Researchers grow cells in 'paper organs'
Long before scientists test new medicines in animals or people, they study the effects of the substances on cells growing in Petri dishes. However, a 2-D layer of cells is a poor substitute for the much more complex 3-D structure of tissues in organs. Now, researchers reporting in the ACS journal Nano Letters have used a 3-D printer to make paper organs, complete with artificial blood vessels, that they can populate with cells.
In the body, tissues with similar functions are grouped together in organs, such as the brain, heart or stomach. Organs also contain supporting cells, including nerves, blood vessels and connective tissues. An organ's 3-D architecture provides biological, structural and mechanical support to cells that influences how they grow and respond to external stimuli, such as medicines. Yu Shrike Zhang and colleagues wanted to see whether they could combine 3-D printing and bacterial cellulose to make supports for artificial organs that they could then fill with cells. Cellulose, a polysaccharide made by plants, algae and some bacteria, is a low-cost material used to make paper.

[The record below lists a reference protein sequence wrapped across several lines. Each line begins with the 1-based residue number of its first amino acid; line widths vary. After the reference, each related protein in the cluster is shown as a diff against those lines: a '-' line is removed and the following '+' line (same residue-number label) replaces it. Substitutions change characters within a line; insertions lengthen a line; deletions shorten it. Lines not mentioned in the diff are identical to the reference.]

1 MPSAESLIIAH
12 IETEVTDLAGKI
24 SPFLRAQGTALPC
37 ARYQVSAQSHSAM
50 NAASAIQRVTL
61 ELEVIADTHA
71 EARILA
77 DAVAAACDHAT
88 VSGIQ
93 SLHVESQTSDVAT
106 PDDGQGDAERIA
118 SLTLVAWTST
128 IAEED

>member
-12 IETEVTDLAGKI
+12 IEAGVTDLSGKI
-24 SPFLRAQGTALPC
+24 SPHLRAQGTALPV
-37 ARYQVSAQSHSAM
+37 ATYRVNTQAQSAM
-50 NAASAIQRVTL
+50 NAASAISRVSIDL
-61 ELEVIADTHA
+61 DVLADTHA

To create a breast tumor model, the researchers 3-D printed petroleum jelly-paraffin ink into a bacterial cellulose hydrogel. Then, they air-dried the hydrogel so that it became porous and paper-like. When they heated the ink, it liquefied and was easy to remove, leaving behind hollow microchannels. The team wet the paper "organ" and added endothelial cells—the cell type that lines blood vessels—to the microchannels, and added breast cancer cells to the rest of the structure.
Dried paper organs can be stored for long periods of time and then rehydrated to produce inexpensive tissue models, which could be useful for drug screening and personalized medicine, the researchers say.